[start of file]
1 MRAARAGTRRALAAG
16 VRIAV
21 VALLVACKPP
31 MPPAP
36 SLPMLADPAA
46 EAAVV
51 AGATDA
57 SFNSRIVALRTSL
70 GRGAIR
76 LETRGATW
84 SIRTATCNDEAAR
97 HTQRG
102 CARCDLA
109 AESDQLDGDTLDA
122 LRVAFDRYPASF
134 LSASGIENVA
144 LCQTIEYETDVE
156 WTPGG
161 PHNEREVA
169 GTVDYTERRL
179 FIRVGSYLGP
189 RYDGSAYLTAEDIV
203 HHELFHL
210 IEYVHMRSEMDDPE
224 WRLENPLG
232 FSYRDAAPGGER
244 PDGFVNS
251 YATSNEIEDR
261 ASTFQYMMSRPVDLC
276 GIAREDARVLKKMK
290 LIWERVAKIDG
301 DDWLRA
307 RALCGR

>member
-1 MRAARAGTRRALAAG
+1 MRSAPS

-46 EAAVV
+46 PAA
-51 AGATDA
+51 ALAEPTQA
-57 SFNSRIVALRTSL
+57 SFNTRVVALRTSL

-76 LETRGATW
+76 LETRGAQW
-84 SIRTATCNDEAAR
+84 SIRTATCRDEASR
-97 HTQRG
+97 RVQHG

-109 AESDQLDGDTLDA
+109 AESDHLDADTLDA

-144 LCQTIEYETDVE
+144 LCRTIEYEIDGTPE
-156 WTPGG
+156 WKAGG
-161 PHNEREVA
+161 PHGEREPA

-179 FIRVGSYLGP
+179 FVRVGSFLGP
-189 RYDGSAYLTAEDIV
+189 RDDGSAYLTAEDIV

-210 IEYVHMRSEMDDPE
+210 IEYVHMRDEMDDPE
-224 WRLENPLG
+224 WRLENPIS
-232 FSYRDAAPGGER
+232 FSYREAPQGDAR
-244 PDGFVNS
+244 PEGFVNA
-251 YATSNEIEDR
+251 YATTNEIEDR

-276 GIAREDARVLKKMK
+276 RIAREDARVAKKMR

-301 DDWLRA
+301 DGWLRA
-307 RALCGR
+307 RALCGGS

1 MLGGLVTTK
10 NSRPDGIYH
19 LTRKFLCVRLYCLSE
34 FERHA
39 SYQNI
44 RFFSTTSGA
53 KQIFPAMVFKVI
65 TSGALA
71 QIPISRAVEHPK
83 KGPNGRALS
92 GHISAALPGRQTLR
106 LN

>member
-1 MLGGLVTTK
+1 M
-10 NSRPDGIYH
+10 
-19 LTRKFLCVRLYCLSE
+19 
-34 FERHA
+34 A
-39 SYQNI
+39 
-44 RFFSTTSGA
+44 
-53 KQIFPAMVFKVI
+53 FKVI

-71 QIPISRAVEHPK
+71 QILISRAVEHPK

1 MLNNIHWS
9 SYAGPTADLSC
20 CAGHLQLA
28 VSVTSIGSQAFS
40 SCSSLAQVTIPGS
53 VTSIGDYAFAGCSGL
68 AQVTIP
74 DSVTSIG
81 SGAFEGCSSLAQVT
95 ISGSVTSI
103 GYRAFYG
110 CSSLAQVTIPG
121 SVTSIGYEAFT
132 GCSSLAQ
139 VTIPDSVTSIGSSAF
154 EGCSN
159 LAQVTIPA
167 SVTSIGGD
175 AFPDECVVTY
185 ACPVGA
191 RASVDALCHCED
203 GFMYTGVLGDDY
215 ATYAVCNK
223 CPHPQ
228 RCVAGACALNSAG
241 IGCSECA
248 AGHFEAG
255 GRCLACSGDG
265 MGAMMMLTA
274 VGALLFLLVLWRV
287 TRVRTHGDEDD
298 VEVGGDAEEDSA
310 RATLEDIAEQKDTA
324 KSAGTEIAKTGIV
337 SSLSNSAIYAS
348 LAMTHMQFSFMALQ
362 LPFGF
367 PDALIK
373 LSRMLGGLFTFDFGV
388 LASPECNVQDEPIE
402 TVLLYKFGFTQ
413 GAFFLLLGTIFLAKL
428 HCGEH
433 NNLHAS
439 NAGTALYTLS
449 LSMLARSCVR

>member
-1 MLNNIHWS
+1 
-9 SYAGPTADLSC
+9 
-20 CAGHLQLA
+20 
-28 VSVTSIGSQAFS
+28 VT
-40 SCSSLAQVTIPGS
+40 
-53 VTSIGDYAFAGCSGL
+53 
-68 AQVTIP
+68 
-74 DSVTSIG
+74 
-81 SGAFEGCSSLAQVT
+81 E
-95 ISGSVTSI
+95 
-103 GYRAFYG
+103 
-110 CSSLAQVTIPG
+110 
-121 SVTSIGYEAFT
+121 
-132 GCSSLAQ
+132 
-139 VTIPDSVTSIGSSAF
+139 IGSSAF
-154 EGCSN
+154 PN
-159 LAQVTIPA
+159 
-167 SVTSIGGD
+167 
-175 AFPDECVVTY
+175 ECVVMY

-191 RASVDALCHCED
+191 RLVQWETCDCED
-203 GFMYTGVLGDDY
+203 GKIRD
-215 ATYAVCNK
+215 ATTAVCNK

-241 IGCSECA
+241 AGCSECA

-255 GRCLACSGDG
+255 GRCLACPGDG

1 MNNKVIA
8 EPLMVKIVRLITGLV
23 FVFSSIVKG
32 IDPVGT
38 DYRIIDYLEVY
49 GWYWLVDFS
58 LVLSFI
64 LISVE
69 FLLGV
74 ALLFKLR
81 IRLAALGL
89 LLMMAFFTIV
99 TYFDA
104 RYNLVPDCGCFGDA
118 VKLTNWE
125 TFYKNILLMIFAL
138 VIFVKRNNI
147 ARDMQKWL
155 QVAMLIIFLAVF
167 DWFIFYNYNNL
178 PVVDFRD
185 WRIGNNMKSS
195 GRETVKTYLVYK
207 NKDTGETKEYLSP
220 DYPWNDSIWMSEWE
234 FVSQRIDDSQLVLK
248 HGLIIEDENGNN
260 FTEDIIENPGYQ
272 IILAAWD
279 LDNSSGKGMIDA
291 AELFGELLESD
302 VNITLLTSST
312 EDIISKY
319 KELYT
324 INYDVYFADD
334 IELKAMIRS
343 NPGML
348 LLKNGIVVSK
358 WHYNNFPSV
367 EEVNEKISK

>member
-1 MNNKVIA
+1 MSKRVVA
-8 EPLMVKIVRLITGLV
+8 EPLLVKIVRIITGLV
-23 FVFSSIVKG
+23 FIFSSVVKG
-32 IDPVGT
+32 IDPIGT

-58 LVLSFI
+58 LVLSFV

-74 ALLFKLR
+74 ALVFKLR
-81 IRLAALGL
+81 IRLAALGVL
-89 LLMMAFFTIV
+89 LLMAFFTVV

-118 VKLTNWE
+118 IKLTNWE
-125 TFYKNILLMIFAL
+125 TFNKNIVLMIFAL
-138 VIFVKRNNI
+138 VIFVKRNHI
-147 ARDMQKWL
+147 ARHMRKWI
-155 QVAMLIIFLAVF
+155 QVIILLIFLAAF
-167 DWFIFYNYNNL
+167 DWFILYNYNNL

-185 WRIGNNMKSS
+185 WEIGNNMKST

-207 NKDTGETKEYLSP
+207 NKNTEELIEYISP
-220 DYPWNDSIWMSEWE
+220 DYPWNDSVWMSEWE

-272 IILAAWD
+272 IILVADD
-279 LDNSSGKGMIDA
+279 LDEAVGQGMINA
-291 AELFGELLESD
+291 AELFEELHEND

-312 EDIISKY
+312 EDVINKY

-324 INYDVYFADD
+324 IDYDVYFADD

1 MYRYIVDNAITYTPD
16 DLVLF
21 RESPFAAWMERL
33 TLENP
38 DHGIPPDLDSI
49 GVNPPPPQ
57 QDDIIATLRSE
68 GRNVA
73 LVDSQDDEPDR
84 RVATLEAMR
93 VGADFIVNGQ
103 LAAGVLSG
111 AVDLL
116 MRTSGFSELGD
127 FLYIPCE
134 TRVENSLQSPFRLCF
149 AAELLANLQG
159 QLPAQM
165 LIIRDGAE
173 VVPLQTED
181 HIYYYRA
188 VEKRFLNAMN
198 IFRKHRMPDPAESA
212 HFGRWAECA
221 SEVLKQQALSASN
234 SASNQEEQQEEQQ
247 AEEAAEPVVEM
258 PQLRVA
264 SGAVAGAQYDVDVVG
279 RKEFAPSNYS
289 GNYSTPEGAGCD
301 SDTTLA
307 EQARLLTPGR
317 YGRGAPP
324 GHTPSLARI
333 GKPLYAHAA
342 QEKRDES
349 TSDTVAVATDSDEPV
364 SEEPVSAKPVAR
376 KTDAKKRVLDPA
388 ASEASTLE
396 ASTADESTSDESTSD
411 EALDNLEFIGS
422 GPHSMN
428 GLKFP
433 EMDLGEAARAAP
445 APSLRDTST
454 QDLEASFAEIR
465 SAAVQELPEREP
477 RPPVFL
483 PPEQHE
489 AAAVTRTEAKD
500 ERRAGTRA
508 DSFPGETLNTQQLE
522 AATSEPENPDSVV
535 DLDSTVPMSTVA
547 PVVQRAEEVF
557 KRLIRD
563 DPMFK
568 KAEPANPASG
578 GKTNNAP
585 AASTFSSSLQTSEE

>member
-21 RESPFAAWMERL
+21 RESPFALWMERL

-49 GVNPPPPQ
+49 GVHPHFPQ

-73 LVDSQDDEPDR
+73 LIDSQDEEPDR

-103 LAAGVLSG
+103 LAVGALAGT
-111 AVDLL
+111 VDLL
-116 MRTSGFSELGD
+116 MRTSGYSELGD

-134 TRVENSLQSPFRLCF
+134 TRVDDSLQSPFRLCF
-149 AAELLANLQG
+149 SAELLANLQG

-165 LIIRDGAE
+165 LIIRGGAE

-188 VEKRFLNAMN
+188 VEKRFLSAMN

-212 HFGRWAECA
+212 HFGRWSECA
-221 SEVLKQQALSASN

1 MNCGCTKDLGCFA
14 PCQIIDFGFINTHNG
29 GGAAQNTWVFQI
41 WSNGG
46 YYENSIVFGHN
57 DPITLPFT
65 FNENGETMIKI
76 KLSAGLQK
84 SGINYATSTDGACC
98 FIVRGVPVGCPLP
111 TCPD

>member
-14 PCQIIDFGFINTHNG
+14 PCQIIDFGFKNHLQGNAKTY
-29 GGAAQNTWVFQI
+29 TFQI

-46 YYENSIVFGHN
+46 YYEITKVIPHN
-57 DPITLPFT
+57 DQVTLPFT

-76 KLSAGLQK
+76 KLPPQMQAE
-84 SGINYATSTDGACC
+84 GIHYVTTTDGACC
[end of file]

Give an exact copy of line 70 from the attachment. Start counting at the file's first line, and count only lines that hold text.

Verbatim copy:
+251 YATTNEIEDR